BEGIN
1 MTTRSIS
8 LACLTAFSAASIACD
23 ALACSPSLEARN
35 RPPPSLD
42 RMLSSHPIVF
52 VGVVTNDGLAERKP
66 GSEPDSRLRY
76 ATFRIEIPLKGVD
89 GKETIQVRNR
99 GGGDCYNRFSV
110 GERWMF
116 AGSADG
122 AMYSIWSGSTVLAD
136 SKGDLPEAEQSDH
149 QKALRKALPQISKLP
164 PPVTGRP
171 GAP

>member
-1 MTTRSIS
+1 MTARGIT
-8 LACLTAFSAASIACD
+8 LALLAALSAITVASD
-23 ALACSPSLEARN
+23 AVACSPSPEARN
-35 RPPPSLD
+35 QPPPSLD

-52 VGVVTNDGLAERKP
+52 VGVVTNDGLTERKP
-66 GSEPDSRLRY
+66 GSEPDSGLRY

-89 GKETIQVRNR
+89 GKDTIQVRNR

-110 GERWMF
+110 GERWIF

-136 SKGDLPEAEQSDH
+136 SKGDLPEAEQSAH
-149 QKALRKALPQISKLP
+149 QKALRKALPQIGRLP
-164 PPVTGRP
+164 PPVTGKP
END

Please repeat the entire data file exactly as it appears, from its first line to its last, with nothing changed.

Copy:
1 MTTRSIS
8 LACLTAFSAASIACD
23 ALACSPSLEARN
35 RPPPSLD
42 RMLSSHPIVF
52 VGVVTNDGLAERKP
66 GSEPDSRLRY
76 ATFRIEIPLKGVD
89 GKETIQVRNR
99 GGGDCYNRFSV
110 GERWMF
116 AGSADG
122 AMYSIWSGSTVLAD
136 SKGDLPEAEQSDH
149 QKALRKALPQISKLP
164 PPVTGRP
171 GAP

>member
-1 MTTRSIS
+1 MTARGIT
-8 LACLTAFSAASIACD
+8 LALLAALSAITVASD
-23 ALACSPSLEARN
+23 AVACSPSPEARN
-35 RPPPSLD
+35 QPPPSLD

-52 VGVVTNDGLAERKP
+52 VGVVTNDGLTERKP
-66 GSEPDSRLRY
+66 GSEPDSGLRY

-89 GKETIQVRNR
+89 GKDTIQVRNR

-110 GERWMF
+110 GERWIF

-136 SKGDLPEAEQSDH
+136 SKGDLPEAEQSAH
-149 QKALRKALPQISKLP
+149 QKALRKALPQIGRLP
-164 PPVTGRP
+164 PPVTGKP